To make sure your kids have some money when they start out their adult lives, you’ll want to start saving and investing for them when they are young. But what’s the best way to do that?

Start by deciding on an ownership structure. In other words, whom do you want to own the investments? You or your children? If you want to be the owner, you may want to set up a Section 529 plan. All withdrawals will be free from federal income taxes, as long as the money is used for a qualified college or graduate school expense of the beneficiary you’ve named – typically, your child or grandchild. (However, the money will appear as income on the child’s tax return.) This tax benefit is effective through 2010, unless extended by the U.S. Congress. Withdrawals for expenses other than qualified education expenditures may be subject to federal, state and penalty taxes.

One of the biggest advantages of a Section 529 plan is that you own the account. You decide who will get the money and when he or she will get it. You can even change the beneficiary to another family member. And because you can contribute large amounts of money to the plan, you can reduce the size of your taxable estate. While most 529 plans offer a lifetime contribution of at least $250,000, the yearly contribution is $11,000 without incurring the federal gift tax provided additional gifts are not made. Consult with your tax advisor before making any decisions.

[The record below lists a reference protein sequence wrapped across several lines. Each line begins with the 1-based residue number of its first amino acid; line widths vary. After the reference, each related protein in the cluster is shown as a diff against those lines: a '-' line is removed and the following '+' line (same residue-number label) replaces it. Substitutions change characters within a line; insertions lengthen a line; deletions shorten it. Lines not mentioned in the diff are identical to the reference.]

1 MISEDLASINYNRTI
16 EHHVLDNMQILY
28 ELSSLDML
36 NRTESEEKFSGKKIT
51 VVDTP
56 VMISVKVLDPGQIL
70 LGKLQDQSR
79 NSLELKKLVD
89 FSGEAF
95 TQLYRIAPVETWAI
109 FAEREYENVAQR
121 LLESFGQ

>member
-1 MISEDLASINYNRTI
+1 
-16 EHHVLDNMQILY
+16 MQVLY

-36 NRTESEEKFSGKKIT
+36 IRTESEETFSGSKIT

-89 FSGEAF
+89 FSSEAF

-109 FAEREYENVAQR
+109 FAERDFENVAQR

Children as owners

If you want your children to own investments you’ve earmarked for them, you may want to establish either a custodial account or a Roth IRA. Let’s take a quick look at both:

• Custodial accounts – You can set up a custodial account as established by either the Uniform Gift to Minors Act (UGMA) or the Uniform Transfers to Minors Act (UTMA). This type of account may offer you some tax advantages. In an UGMA or UTMA account, the first $800 of investment income is tax-free to a child under 14; the next $800 is taxed at the child’s rate, and any amount over $1,600 will be taxed at your rate. After children reach 14, all their investment income is taxed at their rate. You should consult your tax professional for more information.
However, you will have to balance the potential tax benefits of an UGMA/UTMA account against another factor: loss of ownership While your children are minors, you can still own the account, but once they reach the age of majority, then the money is theirs to do with as they please – and what they choose may not please you.

• Roth IRA – By setting up a Roth IRA for your children, you could gain some important benefits. First, a Roth IRA’s earnings grow tax free, provided certain conditions are met. If withdrawals from Roth IRAs are made in the same tax year they were contributed, it would be as if they did not occur. Also, the IRS tax code states that tax and penalty fee distributions must meet certain qualifications. But withdrawals cannot be used for any purpose. Again, you should consult your tax advisor before making any decisions. Keep in mind, though, that your children must have earned income if they are going to open a Roth IRA. Consequently, this type of account may be more suitable for children who are at least old enough to earn money.


Start investing early

No matter what type of ownership arrangement or investment accounts you choose, start investing early. Your children may only want Power Rangers or Dora the Explorer dolls right now, but, before you know it, they’ll need college tuition, a car or a down payment on a home. Do what you can to be ready for those days.

The Waynedale News Staff

Shawn Wall, Edward Jones

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